5 Tax Hacks To Do Now
Here are 5 relatively straightforward ideas for reducing your taxes and increasing your after-tax investment returns. In all the examples, there is an element of 'use it or lose it'. In other words, you need to act before the end of the tax year (April 5th) in order to get all of the benefits mentioned.
Use the Capital Gains Allowance Before It Declines Substantially
In the current tax year, each individual can generate up to £12,300 of capital gains before any tax is due. However, this limit will decline to £6,000 in the 2023/24 tax year and to £3,000 from the 2024/25 tax year onwards. Therefore it probably makes sense for those with significant unrealised capital gains to realise those capital gains (i.e. sell the investments) in the current tax year, at least up to the £12,300 allowance.
Importantly, it is possible to transfer holdings to one's spouse without incurring a capital gains charge. So a married couple effectively has a £24,600 combined capital gains allowance in the current tax year.
Note that this idea may be relevant for anyone with longstanding vested equity from their employer or indeed anyone sitting on a readily realisable capital gain.
Open and Contribute to a Lifetime ISA (if under the age of 40/50)
HMRC will 'top up' any contribution to a Lifetime ISA by 25%. As the maximum contribution to a Lifetime ISA is £4,000, this means that there is up to £1,000 of free money available to you. The catch is that the funds cannot be withdrawn without penalty until you are 60 years old (or to help buy a first home worth up to £450,000).
A Lifetime ISA is often a no-brainer for those earning a high income especially as the amount that they can put into a pension may be reduced by a diminishing 'annual allowance' if they earn over a certain threshold.
Note that anyone under age 40 can open an Lifetime ISA but anyone age 50 can contribute to a Lifetime ISA. This means that anyone approaching their 40th birthday should open a Lifetime ISA if only to contribute a minimal amount so that they have the option of contributing throughout their 50s as well.
While we're on the topic of ISAs, we should make clear that everyone has a total ISA allowance of £20,000 each tax year. This is very much a 'use it or lose it' allowance so anyone, regardless of age, who can afford to stash money away into an ISA should probably do so prior to April 5th.
Use Pension Allowances Before Losing Them
We could write a whole article on things to do with pensions ahead of tax year-end but let's focus on two actions that must be completed by tax year-end.
1. 'Carry forward' if available. If you had a pension but did not contribute the maximum amount into it then you can 'carry forward' that allowance from up to three previous tax years. This can be a huge tax savings especially for some directors of limited companies and/or those in the 40/45% income tax bracket. On a related note, if you are not already a member of a pension scheme then consider joining one even if you make a minimal contribution as it will mean that this year's allowance is available in future tax years.
2. Contribute to your spouse's pension. This may be a particularly good idea if you are already maxing out your pension contribution. The amount you can put in and the tax savings will depend on the amount your spouse earns but the minimum tax rebate is 20% of the pension contribution. This idea can be really, really helpful if your spouse is in one of those hideous 'tax traps' that cause their effective income tax rate to be 60% or more (for example, if they earn between £100-125k per year).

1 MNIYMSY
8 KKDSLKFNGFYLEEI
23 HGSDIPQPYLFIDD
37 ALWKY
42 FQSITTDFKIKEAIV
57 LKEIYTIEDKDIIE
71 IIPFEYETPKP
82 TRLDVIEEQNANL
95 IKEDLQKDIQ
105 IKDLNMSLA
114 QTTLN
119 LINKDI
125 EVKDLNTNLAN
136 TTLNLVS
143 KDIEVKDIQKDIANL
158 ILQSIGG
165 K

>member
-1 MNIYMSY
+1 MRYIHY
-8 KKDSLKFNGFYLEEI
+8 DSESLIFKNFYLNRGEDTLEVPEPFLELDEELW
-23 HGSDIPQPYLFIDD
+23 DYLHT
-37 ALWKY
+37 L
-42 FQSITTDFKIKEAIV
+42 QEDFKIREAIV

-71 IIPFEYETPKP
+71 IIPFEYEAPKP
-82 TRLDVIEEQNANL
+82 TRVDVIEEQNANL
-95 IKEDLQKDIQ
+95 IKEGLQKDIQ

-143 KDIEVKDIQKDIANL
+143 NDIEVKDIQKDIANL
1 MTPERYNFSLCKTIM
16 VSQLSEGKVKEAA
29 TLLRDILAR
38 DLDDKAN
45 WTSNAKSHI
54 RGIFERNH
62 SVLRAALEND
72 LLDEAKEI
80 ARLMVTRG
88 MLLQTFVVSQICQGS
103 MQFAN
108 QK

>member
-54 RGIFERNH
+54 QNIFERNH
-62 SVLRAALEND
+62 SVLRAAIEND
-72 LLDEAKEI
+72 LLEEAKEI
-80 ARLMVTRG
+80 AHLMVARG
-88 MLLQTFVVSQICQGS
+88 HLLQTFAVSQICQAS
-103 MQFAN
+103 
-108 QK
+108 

Consider a 'Knowledge Intensive EIS Fund'
First let's just say that EIS investing is certainly not for everyone; it is very high risk and should never be done simply for tax purposes.
That said, there are hugely generous tax breaks when investing in EIS eligible companies. One of those benefits is that your income tax bill can be reduced by 30% of the amount you invest (i.e. a £100k investment could reduce your tax bill by £30k). Usually, investors don't have total control over the timing of an EIS investment but investing into a Knowledge Intensive EIS Fund allows the investor to claim tax relief in the current tax year.
So, for example, a person that knows that they have had a very high income in 2022/23 could invest prior to April 5th and ensure that the tax benefits are applied in the current tax year. This can be particularly useful if the investor has had, for whatever reason, an unusually high income in the current tax year.
Make an Intergenerational Wealth Transfer via a Junior ISA
Junior ISAs are for children aged under 18 and the annual allowance is £9,000 - which can add up to quite a lot of dosh!
They are fantastic for intergenerational wealth planning. For example, perhaps grandparents with a hefty inheritance tax liability might want to make a contribution to a grandchild's Junior ISA. A JISA can be rolled into an adult ISA on the child's 18th birthday thus giving the child a highly tax efficient head start to adult life.
Just like regular ISAs, the Junior ISA entitlement cannot be carried forward to future tax years and is therefore another 'use it or lose it' allowance.
How We Can Help
We routinely advise on the structuring of clients' assets including whether to use a Lifetime ISA, how much to contribute to a pension and whether EIS investments are a good idea. We can also manage investments on behalf of clients. Please get in touch if you think we might be able to help your investments grow over the long term in a tax efficient manner.
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